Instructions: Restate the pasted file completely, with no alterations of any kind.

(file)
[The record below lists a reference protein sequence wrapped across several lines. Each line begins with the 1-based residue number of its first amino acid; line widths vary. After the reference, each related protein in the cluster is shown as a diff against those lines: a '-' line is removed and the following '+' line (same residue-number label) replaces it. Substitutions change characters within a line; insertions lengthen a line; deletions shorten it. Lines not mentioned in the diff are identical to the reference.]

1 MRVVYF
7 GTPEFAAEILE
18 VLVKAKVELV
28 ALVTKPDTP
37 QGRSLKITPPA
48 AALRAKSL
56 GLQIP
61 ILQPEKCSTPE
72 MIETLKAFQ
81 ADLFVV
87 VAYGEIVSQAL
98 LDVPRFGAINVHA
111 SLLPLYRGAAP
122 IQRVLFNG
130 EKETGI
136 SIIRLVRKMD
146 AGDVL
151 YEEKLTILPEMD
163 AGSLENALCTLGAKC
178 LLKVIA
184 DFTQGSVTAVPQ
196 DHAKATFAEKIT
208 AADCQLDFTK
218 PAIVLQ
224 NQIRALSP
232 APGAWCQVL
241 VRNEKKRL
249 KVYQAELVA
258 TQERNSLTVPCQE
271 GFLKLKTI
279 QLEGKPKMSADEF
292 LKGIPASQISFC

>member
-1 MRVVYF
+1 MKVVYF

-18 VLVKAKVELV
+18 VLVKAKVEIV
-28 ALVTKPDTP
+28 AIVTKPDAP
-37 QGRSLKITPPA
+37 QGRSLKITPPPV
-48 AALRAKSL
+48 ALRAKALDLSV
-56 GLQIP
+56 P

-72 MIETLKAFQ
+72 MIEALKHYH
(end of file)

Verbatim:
[The record below lists a reference protein sequence wrapped across several lines. Each line begins with the 1-based residue number of its first amino acid; line widths vary. After the reference, each related protein in the cluster is shown as a diff against those lines: a '-' line is removed and the following '+' line (same residue-number label) replaces it. Substitutions change characters within a line; insertions lengthen a line; deletions shorten it. Lines not mentioned in the diff are identical to the reference.]

1 MRVVYF
7 GTPEFAAEILE
18 VLVKAKVELV
28 ALVTKPDTP
37 QGRSLKITPPA
48 AALRAKSL
56 GLQIP
61 ILQPEKCSTPE
72 MIETLKAFQ
81 ADLFVV
87 VAYGEIVSQAL
98 LDVPRFGAINVHA
111 SLLPLYRGAAP
122 IQRVLFNG
130 EKETGI
136 SIIRLVRKMD
146 AGDVL
151 YEEKLTILPEMD
163 AGSLENALCTLGAKC
178 LLKVIA
184 DFTQGSVTAVPQ
196 DHAKATFAEKIT
208 AADCQLDFTK
218 PAIVLQ
224 NQIRALSP
232 APGAWCQVL
241 VRNEKKRL
249 KVYQAELVA
258 TQERNSLTVPCQE
271 GFLKLKTI
279 QLEGKPKMSADEF
292 LKGIPASQISFC

>member
-1 MRVVYF
+1 MKVVYF

-18 VLVKAKVELV
+18 VLVKAKVEIV
-28 ALVTKPDTP
+28 AIVTKPDAP
-37 QGRSLKITPPA
+37 QGRSLKITPPPV
-48 AALRAKSL
+48 ALRAKALDLSV
-56 GLQIP
+56 P

-72 MIETLKAFQ
+72 MIEALKHYH